The point I was making very strong - not just with them but with most people I met - is that in order to make European politics more appealing, we have to leave the black box of EU decision-making and get to a stage where the whole process, not just the final result is more visible and traceable for the "outside world". To get there, we inter alia have to personalise EU policy-making, we have to show who is responsible at what stage, how the debates start and how they end. And social media are particularly able to do this.

But when they - blogs, Twitter, Facebook etc. - are employed, it has to be clear this does not only imply personalisation of one-way communication, but should also include the willingness to interact, to allow for the outside world to provide input that is then taken up by MEPs and others in a recursive process.

This seems to be standard knowledge to anyone involved in social media, but as one can witness from many social media communication efforts of politicians or institutions, the real understanding that this time it is not just a change in means but also in attitudes and behaviours still needs to reach out.

Just not to be mistaken: I saw that the web editors of the Parliament are actually having these discussions among themselves, that they are well aware of all this. But I also realised that changes in the (online) communication always have to be evaluated in the light of the teams responsibility for the communication of a collective organisation in which their impartiality and the balance between the political groups has to be guaranteed - which isn't as easy as it might look from the outside (which won't stop us, the outside, to be demanding... :-)).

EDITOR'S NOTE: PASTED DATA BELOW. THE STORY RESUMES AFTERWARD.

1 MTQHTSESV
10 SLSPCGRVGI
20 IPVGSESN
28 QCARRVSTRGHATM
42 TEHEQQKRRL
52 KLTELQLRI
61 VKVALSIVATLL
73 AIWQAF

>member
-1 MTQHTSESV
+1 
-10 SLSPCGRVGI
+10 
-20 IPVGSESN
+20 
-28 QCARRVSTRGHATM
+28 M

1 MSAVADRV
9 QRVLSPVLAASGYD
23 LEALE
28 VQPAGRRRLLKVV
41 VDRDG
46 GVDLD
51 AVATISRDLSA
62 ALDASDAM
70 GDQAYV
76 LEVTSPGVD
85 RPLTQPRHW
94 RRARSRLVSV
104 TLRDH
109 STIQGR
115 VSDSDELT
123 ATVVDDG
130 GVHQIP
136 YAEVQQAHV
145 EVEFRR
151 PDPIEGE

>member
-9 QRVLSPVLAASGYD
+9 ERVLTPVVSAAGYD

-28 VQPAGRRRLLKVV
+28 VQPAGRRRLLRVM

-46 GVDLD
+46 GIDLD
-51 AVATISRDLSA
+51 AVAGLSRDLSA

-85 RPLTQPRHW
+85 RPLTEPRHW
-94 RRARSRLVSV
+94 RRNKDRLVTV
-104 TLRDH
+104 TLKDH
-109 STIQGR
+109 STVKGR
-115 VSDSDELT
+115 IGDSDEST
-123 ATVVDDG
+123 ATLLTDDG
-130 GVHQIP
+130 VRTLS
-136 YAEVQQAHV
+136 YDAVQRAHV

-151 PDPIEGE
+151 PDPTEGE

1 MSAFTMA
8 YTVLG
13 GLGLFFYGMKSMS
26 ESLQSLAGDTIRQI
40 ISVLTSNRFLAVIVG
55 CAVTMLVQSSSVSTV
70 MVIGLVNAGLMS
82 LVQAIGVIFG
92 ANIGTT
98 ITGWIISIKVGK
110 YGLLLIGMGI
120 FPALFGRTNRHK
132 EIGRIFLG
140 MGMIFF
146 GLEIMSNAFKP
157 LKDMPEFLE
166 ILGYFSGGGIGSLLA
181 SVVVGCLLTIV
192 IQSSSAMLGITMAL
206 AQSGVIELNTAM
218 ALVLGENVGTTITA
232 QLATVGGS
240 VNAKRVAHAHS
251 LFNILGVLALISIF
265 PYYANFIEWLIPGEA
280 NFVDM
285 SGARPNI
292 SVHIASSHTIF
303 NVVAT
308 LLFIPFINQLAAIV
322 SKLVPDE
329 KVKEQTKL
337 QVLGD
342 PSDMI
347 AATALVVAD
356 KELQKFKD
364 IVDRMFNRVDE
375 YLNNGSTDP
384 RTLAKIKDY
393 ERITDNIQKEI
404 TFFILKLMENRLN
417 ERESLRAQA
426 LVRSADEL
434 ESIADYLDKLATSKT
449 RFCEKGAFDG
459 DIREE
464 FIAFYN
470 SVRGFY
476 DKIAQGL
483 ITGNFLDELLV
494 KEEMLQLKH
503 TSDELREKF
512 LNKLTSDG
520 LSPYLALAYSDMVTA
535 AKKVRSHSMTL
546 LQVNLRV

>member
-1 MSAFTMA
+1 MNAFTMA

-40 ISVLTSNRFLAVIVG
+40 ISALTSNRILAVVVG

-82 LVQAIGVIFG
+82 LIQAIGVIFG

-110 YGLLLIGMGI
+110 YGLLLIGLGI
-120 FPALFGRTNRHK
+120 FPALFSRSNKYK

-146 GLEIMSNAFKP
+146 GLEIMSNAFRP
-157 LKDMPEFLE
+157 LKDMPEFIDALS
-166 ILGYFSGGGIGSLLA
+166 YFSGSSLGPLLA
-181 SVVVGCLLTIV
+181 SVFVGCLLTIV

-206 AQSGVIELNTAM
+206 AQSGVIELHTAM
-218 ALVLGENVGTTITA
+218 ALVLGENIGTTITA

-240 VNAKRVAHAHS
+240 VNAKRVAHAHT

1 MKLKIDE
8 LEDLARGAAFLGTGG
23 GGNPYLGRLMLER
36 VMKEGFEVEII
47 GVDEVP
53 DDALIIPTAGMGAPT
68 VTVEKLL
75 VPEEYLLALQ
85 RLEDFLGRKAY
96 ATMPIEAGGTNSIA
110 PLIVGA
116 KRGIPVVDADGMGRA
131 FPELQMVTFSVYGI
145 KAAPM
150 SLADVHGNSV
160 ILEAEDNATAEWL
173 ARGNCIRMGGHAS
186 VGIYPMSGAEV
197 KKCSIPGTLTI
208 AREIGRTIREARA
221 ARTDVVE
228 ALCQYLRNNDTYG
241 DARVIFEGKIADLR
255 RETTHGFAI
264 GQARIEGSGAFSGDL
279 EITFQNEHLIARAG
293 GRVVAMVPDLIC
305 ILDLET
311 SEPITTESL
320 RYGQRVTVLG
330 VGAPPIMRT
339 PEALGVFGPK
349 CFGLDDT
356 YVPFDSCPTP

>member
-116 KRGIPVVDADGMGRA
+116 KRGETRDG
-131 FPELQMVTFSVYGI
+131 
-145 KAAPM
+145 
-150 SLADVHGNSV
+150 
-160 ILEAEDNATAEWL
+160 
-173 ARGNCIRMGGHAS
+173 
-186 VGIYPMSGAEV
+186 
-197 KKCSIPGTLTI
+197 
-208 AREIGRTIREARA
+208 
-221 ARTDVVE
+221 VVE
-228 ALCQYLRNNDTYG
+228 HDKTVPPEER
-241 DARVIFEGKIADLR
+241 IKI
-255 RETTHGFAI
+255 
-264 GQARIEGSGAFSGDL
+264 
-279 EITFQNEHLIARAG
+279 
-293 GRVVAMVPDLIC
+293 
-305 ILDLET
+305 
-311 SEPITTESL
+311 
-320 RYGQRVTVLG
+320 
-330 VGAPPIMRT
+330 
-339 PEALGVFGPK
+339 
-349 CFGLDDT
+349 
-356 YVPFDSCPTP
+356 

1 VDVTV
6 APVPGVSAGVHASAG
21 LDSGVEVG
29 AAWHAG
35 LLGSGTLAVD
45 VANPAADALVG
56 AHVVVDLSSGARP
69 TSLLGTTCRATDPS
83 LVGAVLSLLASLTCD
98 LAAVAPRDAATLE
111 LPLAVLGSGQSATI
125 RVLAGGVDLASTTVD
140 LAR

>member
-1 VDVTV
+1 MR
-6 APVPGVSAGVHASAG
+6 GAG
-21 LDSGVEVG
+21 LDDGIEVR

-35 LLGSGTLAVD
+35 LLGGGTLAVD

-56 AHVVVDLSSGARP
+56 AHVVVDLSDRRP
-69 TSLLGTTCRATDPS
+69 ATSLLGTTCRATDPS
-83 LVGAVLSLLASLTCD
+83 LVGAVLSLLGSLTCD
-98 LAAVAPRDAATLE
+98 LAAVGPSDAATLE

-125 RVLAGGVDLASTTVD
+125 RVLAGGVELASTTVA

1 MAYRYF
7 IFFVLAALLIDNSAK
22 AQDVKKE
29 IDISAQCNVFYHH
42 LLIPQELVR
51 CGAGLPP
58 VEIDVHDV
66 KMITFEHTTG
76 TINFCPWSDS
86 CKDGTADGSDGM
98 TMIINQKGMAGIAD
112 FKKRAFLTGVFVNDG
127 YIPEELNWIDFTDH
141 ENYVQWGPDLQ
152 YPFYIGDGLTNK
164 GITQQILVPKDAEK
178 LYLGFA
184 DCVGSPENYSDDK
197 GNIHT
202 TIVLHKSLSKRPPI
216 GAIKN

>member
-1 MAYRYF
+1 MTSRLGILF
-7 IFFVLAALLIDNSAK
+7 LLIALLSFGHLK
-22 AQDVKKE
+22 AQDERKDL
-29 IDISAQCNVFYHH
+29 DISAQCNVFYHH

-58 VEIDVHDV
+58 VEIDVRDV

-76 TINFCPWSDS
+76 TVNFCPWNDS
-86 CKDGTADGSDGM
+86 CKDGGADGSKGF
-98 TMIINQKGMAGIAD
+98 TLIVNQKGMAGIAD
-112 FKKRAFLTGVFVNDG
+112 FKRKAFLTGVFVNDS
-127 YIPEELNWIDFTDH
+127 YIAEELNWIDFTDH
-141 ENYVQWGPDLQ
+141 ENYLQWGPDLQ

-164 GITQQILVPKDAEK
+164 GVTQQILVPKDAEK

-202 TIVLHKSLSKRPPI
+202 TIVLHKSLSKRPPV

But they looked really enthusiastic, interested and willing to get the visibility of the Parliament to a new level - and I can only ask all politically responsible persons within and outside the EP to support them in their endeavour!!

In the same line, I also told that I find their blog (as any open communication from inside institutions) extremely helpful, because you understand better what kind of considerations and thoughts are behind changes or new developments. The blog opens up the black box of the administration - the "bureaucracy" - and shows that there are human beings (with human smells) working together for us. And I hope my comments did not create extra work for some of the human beings...